Septoria resistance is a big factor in variety decisions on his farms and there’s been a distinct move away from the more susceptible varieties. Nationally the average septoria rating for winter wheat varieties in the ground has increased from 5.09 in 2014 to 6.14 in 2021.

Even so, it’s important to be aware of the effect early drilling has on its resistance rating, he believes. “The RL trials are drilled around 01 Oct and their disease resistance ratjng is calculated on this basis. For every 2-3 weeks earlier than this that a variety is drilled, I reckon it loses about one point from its resistance rating and for drillings as early as 10 Sept, then it’s probably as much as two resistance points,” he says.

In spite of all the wet weather that has become a feature on British winters of late, wheat crops are looking surprisingly clean in Herefordshire. “I have some KWS Barrel (RL 4.2 for septoria) that went in at the end of Sept and it’s as clean as Graham at the moment and RGT Wolverine is the dirtiest. Graham and Skyfall drilled in the early part of Sept have very low levels of septoria considering the weather,” he adds.

The unexpectedly low levels of septoria being seen this winter may be partly due to lower levels of inoculum after the 2020 season – a lower than average disease season and a year when there was significantly less winter wheat in the ground, comments Tim.

Ella believes that although most of the country has experienced frosts this year, it probably hasn’t been enough to suppress disease completely but concurs that low levels of septoria were being reported at the Bayer trials sites in Feb.

“In previous years the trials have demonstrated that date of drilling can be a huge factor in the severity of septoria, so that definitely is something to have in mind going into the spring,” she adds.

It’s very easy to be caught out by septoria because of its relatively long latent period where symptoms aren’t visible on the leaf. Andrew looks back at 2019, which was a year when late septoria caught a lot of people out – particularly in the east after heavy rainfall in mid-June.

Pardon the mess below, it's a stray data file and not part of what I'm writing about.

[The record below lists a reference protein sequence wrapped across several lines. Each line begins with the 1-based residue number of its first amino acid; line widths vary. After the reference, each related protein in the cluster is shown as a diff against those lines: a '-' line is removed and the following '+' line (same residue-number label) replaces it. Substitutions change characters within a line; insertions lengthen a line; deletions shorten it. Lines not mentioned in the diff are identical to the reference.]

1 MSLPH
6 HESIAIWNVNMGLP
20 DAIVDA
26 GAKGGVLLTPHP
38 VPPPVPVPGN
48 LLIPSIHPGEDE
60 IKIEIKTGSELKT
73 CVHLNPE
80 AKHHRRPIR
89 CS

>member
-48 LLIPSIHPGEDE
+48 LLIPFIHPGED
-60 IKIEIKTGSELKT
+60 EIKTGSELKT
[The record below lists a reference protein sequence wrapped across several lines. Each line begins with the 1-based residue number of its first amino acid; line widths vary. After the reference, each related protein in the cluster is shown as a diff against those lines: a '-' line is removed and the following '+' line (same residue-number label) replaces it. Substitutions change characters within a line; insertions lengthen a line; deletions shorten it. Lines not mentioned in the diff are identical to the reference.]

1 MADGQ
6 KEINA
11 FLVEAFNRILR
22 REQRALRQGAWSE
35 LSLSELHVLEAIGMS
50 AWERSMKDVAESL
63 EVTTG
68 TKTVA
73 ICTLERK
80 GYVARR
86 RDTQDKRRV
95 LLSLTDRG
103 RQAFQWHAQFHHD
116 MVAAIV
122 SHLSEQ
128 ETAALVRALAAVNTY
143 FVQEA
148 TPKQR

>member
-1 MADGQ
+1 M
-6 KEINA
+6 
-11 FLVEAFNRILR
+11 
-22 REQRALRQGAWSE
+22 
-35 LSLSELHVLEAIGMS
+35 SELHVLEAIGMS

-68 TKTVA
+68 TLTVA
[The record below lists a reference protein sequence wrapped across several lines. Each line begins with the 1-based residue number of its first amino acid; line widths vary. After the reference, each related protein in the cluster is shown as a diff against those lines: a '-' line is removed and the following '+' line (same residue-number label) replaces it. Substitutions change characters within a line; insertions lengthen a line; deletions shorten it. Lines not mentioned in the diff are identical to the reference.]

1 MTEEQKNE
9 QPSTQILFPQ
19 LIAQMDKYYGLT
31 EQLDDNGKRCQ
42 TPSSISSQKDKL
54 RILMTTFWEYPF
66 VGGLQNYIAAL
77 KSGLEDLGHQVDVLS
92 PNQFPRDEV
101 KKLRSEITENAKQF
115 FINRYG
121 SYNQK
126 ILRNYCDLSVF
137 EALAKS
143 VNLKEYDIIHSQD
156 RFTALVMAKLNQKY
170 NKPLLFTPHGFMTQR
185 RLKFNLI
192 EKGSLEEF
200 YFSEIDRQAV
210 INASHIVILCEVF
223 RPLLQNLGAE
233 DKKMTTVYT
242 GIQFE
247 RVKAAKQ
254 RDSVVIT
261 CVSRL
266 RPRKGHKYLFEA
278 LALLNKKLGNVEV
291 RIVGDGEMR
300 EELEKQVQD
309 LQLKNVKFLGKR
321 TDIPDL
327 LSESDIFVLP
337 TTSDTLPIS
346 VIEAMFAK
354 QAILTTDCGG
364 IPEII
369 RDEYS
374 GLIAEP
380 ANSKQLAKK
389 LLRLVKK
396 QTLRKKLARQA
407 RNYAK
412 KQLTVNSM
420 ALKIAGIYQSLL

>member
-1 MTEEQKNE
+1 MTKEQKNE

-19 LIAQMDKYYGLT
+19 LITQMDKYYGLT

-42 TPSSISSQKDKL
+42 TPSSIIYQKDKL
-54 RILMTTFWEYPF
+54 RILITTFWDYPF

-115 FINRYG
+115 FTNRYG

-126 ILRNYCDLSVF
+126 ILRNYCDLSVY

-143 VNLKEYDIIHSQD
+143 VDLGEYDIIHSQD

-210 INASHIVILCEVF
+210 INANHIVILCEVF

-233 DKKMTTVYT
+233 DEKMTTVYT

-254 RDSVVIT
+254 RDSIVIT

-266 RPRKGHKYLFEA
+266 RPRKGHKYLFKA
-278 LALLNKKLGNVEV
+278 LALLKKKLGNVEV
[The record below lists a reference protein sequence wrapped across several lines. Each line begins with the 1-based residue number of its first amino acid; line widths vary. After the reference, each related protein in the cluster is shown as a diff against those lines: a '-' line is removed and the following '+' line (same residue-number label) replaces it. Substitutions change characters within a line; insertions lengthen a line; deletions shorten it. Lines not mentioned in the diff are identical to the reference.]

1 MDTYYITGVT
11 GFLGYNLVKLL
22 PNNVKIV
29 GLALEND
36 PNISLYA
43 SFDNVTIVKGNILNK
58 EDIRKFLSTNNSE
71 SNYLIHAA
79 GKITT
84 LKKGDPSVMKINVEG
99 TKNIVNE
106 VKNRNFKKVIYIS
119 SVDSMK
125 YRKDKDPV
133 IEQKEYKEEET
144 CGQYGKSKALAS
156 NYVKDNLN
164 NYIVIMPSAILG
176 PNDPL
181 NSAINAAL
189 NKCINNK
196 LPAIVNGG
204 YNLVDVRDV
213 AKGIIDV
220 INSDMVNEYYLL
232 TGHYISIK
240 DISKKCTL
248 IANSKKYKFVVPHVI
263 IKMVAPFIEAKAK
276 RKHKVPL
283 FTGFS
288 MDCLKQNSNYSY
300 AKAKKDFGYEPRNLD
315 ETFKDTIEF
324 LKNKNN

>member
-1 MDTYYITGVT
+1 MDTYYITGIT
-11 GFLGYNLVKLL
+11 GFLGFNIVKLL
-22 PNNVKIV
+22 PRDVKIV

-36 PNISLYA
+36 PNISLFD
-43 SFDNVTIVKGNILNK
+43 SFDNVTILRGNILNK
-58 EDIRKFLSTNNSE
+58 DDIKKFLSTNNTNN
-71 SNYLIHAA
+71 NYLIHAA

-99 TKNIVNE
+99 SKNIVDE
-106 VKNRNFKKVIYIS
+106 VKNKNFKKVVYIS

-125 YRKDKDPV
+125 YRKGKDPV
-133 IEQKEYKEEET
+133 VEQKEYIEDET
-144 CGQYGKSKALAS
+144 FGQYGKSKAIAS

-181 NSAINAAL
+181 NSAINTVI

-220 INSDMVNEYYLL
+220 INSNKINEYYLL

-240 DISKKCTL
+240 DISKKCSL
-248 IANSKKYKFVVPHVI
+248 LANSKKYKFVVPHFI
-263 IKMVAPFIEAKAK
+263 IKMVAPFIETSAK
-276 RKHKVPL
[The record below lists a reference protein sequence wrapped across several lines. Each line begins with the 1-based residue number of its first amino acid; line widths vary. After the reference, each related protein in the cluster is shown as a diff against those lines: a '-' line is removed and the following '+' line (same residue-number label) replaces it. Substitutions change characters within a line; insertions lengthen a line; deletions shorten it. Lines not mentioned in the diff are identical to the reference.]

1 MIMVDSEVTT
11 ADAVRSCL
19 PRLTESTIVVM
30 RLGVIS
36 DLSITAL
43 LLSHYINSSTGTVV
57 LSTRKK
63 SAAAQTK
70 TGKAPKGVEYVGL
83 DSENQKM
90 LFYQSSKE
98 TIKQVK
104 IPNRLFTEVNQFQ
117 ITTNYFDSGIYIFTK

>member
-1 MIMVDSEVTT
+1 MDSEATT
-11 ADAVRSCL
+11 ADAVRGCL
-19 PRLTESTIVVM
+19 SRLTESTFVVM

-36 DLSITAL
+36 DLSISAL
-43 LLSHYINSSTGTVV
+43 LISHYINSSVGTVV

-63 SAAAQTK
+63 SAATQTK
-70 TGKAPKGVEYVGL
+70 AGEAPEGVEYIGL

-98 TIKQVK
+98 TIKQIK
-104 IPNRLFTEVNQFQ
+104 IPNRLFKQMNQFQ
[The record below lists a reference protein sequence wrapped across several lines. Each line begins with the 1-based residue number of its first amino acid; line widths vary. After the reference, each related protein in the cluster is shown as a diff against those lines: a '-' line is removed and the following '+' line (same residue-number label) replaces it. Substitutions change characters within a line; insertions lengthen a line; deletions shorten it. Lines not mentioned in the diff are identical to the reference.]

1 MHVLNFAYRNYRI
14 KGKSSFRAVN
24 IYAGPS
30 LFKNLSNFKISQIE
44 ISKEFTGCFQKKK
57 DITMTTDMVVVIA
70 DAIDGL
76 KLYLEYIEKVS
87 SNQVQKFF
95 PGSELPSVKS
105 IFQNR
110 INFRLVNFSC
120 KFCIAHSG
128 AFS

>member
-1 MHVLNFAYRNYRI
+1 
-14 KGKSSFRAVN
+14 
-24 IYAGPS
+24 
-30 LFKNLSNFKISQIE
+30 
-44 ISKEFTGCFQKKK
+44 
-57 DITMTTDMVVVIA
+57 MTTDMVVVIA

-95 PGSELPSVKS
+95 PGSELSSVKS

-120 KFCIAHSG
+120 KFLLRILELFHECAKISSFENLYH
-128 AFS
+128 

“Given the right canopy, and varieties play a role in this, it doesn’t take a lot for septoria to explode in a crop if the conditions are right. In a thick crop with a canopy that’s closed over, there can be more septoria bubbling away in the crop than you might think,” he says.

With two stalwarts of fungicide programmes missing this season – CTL and epoxiconazole – how are the two agronomists planning on shaping their programmes? David says the big problem is that there’s not a protectant product available that can equal CTL in terms of its efficacy or its value for money.

“Folpet is double the price with half of the payback. In AICC western region trials last season it seemed to work with some partner products but not with others. In AICC UK trial days over the past 2-3 years where folpet has been used at 1.5 l/ha, it’s very difficult to find yield responses,” he says.

Andrew agrees that it’s hard to include a product at a higher cost that is perceived as offering less benefit but believes that it’s a case of analysing the crops in front of you and targeting folpet accordingly.

“In our trials, folpet did perform well on KWS Barrel in 2019, so it probably has a place in early-drilled crops at T1 and T2.”

A useful contribution from folpet was also observed in ADAS trials in 2019, adds Tim. “Jonathan Blake found a useful benefit in 2019 trials in a high disease pressure situation.”